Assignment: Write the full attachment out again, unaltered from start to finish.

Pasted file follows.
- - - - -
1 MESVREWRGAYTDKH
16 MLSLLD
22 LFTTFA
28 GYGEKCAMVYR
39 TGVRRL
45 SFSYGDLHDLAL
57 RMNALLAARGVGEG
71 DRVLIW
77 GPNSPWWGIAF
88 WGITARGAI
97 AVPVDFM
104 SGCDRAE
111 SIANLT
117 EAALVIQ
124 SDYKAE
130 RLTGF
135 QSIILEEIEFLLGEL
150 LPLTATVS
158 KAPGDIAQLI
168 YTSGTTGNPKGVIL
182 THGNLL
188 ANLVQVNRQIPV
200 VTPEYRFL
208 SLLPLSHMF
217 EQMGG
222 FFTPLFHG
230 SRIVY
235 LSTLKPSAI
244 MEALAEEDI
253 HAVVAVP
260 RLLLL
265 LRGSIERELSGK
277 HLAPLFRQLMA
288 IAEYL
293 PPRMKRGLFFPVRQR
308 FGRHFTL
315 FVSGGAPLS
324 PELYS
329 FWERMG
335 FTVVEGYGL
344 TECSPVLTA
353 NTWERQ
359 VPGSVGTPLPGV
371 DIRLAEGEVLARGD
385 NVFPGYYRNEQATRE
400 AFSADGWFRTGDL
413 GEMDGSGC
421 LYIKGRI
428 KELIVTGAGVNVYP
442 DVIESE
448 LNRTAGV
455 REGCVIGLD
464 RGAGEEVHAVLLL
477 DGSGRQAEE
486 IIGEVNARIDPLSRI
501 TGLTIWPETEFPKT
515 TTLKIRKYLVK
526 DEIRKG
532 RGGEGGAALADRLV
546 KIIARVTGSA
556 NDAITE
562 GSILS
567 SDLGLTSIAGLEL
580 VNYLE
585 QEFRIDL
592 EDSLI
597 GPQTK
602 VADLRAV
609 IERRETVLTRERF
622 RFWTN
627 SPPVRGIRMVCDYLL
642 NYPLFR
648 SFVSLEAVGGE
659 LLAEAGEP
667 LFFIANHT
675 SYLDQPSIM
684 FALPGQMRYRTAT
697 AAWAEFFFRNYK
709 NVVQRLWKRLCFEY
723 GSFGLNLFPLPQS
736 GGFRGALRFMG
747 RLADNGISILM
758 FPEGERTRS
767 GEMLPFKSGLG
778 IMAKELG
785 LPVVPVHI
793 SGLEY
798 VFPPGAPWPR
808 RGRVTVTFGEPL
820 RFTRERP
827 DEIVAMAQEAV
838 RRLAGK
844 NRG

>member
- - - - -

1 MESVREWRGAYTDKH
16 MLSLLD
22 LFTTFA
28 GYGEKCAMVYR
39 TGVRRL
45 SFSYGDLHDLAL
57 RMNALLAARGVGEG
71 DRVLIW
77 GPNSPWWGIAF
88 WGITARGAI
97 AVPVDFM
104 SGCDRAE
111 SIANLT
117 EAALVIQ
124 SDYKAE
130 RLTGF
135 QSIILEEIEFLLGEL
150 LPLTATVS
158 KAPGDIAQLI
168 YTSGTTGNPKGVIL
182 THGNLL
188 ANLVQVNRQIPV
200 VTPEYRFL
208 SLLPLSHMF
217 EQMGG
222 FFTPLFHG
230 SRIVY
235 LSTLKPSAI
244 MEALAEEDI
253 HAVVAVP
260 RLLLL
265 LRGSIERELSGK
277 HLAPLFRQLMA
288 IAEYL
293 PPRMKRGLFFPVRQR
308 FGRHFTL
315 FVSGGAPLS
324 PELYS
329 FWERMG
335 FTVVEGYGL
344 TECSPVLTA
353 NTWERQ
359 VPGSVGTPLPGV
371 DIRLAEGEVLARGD
385 NVFPGYYRNEQATRE
400 AFSADGWFRTGDL
413 GEMDGSGC
421 LYIKGRI
428 KELIVTGAGVNVYP
442 DVIESE
448 LNRTAGV
455 REGCVIGLD
464 RGAGEEVHAVLLL
477 DGSGRQAEE
486 IIGEVNARIDPLSRI
501 TGLTIWPETEFPKT
515 TTLKIRKYLVK
526 DEIRKG
532 RGGEGGAALADRLV
546 KIIARVTGSA
556 NDAITE
562 GSILS
567 SDLGLTSIAGLEL
580 VNYLE
585 QEFRIDL
592 EDSLI
597 GPQTK
602 VADLRAV
609 IERRETVLTRERF
622 RFWTN
627 SPPVRGIRMVCDYLL
642 NYPLFR
648 SFVSLEAVGGE
659 LLAEAGEP
667 LFFIANHT
675 SYLDQPSIM
684 FALPGQMRYRTAT
697 AAWAEFFFRNYK
709 NVVQRLWKRLCFEY
723 GSFGLNLFPLPQS
736 GGFRGALRFMG
747 RLADNGISILM
758 FPEGERTRS
767 GEMLPFKSGLG
778 IMAKELG
785 LPVVPVHI
793 SGLEY
798 VFPPGAPWPR
808 RGRVTVTFGEPL
820 RFTRERP
827 DEIVAMAQEAV
838 RRLAGK
844 NRG

>member